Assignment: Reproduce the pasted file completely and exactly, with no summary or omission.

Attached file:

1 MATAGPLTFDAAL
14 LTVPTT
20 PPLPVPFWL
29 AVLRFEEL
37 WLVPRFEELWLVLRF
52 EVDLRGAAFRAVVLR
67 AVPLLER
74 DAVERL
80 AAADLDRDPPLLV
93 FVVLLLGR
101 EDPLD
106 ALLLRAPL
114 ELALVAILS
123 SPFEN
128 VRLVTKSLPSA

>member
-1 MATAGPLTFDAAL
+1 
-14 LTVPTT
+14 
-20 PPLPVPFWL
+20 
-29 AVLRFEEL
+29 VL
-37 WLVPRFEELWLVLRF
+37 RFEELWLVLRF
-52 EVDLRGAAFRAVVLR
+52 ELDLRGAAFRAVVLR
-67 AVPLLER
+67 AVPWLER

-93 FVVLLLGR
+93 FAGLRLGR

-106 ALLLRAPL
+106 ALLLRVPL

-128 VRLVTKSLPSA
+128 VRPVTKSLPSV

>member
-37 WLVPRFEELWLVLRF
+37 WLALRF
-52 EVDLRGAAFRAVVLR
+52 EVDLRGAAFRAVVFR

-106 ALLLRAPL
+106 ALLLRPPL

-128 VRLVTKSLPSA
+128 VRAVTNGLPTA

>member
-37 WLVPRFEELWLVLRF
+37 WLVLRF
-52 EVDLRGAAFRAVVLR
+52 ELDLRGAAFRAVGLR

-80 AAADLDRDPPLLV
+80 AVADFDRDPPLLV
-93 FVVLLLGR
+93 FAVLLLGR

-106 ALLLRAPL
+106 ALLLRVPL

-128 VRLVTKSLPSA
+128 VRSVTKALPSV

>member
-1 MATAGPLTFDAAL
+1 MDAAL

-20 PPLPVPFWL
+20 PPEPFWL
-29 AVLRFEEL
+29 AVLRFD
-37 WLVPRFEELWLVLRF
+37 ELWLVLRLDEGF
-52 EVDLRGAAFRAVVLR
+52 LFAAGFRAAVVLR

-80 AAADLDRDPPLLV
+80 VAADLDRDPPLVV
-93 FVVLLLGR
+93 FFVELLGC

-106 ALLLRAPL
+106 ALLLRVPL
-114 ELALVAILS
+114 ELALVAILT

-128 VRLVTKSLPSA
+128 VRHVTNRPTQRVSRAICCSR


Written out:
1 MATAGPLTFDAAL
14 LTVPTT
20 PPLPVPFWL
29 AVLRFEEL
37 WLVPRFEELWLVLRF
52 EVDLRGAAFRAVVLR
67 AVPLLER
74 DAVERL
80 AAADLDRDPPLLV
93 FVVLLLGR
101 EDPLD
106 ALLLRAPL
114 ELALVAILS
123 SPFEN
128 VRLVTKSLPSA

>member
-1 MATAGPLTFDAAL
+1 
-14 LTVPTT
+14 
-20 PPLPVPFWL
+20 
-29 AVLRFEEL
+29 VL
-37 WLVPRFEELWLVLRF
+37 RFEELWLVLRF
-52 EVDLRGAAFRAVVLR
+52 ELDLRGAAFRAVVLR
-67 AVPLLER
+67 AVPWLER

-93 FVVLLLGR
+93 FAGLRLGR

-106 ALLLRAPL
+106 ALLLRVPL

-128 VRLVTKSLPSA
+128 VRPVTKSLPSV

>member
-37 WLVPRFEELWLVLRF
+37 WLALRF
-52 EVDLRGAAFRAVVLR
+52 EVDLRGAAFRAVVFR

-106 ALLLRAPL
+106 ALLLRPPL

-128 VRLVTKSLPSA
+128 VRAVTNGLPTA

>member
-37 WLVPRFEELWLVLRF
+37 WLVLRF
-52 EVDLRGAAFRAVVLR
+52 ELDLRGAAFRAVGLR

-80 AAADLDRDPPLLV
+80 AVADFDRDPPLLV
-93 FVVLLLGR
+93 FAVLLLGR

-106 ALLLRAPL
+106 ALLLRVPL

-128 VRLVTKSLPSA
+128 VRSVTKALPSV

>member
-1 MATAGPLTFDAAL
+1 MDAAL

-20 PPLPVPFWL
+20 PPEPFWL
-29 AVLRFEEL
+29 AVLRFD
-37 WLVPRFEELWLVLRF
+37 ELWLVLRLDEGF
-52 EVDLRGAAFRAVVLR
+52 LFAAGFRAAVVLR

-80 AAADLDRDPPLLV
+80 VAADLDRDPPLVV
-93 FVVLLLGR
+93 FFVELLGC

-106 ALLLRAPL
+106 ALLLRVPL
-114 ELALVAILS
+114 ELALVAILT

-128 VRLVTKSLPSA
+128 VRHVTNRPTQRVSRAICCSR